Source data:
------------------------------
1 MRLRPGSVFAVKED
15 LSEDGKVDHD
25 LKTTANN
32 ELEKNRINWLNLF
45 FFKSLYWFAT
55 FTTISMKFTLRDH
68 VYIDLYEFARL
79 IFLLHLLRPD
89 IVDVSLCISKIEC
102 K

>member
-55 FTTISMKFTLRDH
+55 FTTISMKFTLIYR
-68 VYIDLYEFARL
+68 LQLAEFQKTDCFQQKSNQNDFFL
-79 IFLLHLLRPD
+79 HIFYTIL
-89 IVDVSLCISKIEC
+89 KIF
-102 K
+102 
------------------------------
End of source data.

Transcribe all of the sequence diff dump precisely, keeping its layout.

1 MRLRPGSVFAVKED
15 LSEDGKVDHD
25 LKTTANN
32 ELEKNRINWLNLF
45 FFKSLYWFAT
55 FTTISMKFTLRDH
68 VYIDLYEFARL
79 IFLLHLLRPD
89 IVDVSLCISKIEC
102 K

>member
-55 FTTISMKFTLRDH
+55 FTTISMKFTLIYR
-68 VYIDLYEFARL
+68 LQLAEFQKTDCFQQKSNQNDFFL
-79 IFLLHLLRPD
+79 HIFYTIL
-89 IVDVSLCISKIEC
+89 KIF
-102 K
+102 